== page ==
PITTSFIELD -- Recycling awareness is up at Pittsfield Public Schools -- thanks in no small part to the work of the district’s custodians.
And on Thursday, city officials and the Pittsfield School Recycling Steering Committee took time out to thank them during a custodian appreciation luncheon at Taconic High School.
The purpose of the event was not only to recognize the work that janitorial staff do all year round, but to particularly thank them for taking part in a pilot recycling program and recycling audit.
About 40 city school custodians attended the event along with Mayor Daniel L. Bianchi and Superintendent Jason "Jake" McCandless. Food service and cafeteria workers will be honored in a similar event on Aug. 29.
Back in the spring, Annie Stilts, education and outreach EcoFellow for the Center for EcoTechnology, conducted a study to gain a better sense of what kind of trash was being put out at the elementary and middle schools and how much of it could be recycled.
The rate of recycling success varied by school, with 14 to 50 percent of waste being made of recyclable materials but ending up in trash bins versus designated royal blue recycling bins placed in classrooms and common areas.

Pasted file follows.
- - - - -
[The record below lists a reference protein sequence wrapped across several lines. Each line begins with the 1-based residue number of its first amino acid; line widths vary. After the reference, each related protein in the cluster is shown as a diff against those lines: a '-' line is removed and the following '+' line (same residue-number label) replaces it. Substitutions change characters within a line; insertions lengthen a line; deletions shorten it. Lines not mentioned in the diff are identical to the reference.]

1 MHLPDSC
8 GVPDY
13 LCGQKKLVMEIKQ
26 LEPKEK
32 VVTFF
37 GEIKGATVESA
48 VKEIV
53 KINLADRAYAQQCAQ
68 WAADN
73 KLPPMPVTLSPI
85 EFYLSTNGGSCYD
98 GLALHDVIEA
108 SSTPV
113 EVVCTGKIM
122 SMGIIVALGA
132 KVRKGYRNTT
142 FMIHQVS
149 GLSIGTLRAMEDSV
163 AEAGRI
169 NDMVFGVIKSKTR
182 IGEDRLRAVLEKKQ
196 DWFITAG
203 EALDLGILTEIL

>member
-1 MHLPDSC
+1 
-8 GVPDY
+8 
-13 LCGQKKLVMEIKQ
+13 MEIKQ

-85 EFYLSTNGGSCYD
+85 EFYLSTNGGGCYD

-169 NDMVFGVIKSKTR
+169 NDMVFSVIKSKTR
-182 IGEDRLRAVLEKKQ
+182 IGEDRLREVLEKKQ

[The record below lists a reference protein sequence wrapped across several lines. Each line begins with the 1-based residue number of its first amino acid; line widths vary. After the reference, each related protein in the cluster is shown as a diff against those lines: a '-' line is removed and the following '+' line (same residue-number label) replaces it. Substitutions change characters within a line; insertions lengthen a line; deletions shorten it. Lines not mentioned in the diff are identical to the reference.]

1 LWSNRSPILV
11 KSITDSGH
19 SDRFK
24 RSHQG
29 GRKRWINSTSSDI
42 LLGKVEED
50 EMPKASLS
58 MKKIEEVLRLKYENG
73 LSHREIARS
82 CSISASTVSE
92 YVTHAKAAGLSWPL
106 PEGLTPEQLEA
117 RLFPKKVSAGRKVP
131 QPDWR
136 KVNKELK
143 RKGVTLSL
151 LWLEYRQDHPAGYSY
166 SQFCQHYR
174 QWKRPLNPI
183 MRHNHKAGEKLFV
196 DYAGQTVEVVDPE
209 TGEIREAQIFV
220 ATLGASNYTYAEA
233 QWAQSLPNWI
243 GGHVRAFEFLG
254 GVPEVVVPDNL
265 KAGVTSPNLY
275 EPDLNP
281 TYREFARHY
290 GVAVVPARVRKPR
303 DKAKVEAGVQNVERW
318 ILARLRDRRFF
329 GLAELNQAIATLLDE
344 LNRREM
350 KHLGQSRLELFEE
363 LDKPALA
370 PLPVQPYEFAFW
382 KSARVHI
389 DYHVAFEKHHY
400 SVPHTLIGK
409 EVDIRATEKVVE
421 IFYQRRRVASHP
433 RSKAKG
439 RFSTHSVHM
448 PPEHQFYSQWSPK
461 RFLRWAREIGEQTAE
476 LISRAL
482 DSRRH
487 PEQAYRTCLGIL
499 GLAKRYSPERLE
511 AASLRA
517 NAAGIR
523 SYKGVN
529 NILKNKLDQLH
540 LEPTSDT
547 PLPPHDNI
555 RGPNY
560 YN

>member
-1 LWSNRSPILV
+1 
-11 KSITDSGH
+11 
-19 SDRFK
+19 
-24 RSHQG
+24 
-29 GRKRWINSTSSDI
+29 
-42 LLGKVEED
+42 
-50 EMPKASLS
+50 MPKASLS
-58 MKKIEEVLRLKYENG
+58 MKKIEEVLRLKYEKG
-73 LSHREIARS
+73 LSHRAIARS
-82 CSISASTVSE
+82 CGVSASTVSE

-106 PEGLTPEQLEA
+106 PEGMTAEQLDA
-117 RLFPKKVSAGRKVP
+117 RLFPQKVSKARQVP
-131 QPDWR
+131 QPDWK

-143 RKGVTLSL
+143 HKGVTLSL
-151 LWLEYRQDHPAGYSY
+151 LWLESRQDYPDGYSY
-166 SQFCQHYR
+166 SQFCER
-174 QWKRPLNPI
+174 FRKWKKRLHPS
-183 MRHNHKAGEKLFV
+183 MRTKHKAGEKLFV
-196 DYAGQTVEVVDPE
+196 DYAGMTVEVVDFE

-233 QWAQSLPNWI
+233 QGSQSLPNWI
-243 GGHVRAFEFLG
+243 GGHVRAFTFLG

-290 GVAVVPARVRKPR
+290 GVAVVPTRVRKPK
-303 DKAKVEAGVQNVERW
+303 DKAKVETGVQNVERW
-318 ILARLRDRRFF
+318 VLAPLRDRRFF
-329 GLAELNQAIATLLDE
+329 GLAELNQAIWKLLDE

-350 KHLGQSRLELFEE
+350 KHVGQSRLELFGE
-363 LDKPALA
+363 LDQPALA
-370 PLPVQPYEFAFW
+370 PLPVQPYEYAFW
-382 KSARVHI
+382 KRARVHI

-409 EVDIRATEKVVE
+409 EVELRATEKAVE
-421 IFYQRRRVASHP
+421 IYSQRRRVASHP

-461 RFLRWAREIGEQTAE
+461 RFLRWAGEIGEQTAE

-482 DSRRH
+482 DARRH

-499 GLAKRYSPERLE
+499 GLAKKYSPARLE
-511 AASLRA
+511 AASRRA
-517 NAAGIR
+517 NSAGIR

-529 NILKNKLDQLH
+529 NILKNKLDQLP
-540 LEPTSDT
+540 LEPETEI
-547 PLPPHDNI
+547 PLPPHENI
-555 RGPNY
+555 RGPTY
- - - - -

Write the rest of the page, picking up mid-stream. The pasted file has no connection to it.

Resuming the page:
During the luncheon, custodial staff, who took out the trash and, in some cases, helped direct students and staff to recycle, shared their thoughts and feedback to improve the effort this school year.
"I think it’s a wonderful program," Bianchi said. "The custodial staff do a tremendous job with the schools; they always look good. They’re also an integral part with respect to successful recycling. Some people say it’s more work, but it’s the right thing to do."
The Pittsfield School Recycling Steering Committee includes Stilts; Bruce Collingwood, city commissioner of public utilities; Cynthia Grippaldi, education coordinator at CET; Jim Larrow, city director of custodial services; Tom Lennon of Republic Services (formerly BFI waste management); and Arlene Miller of the state Department of Environmental Protection.
Miller said the team plans to work with leaders at each school building to get the word out about recycling early on in the school year.
"We also hope kids will lead from the ground up," Grippaldi said.
"The goal is to make the [school recycling] program a standard, to do outreach and make it sustainable," Collingwood said.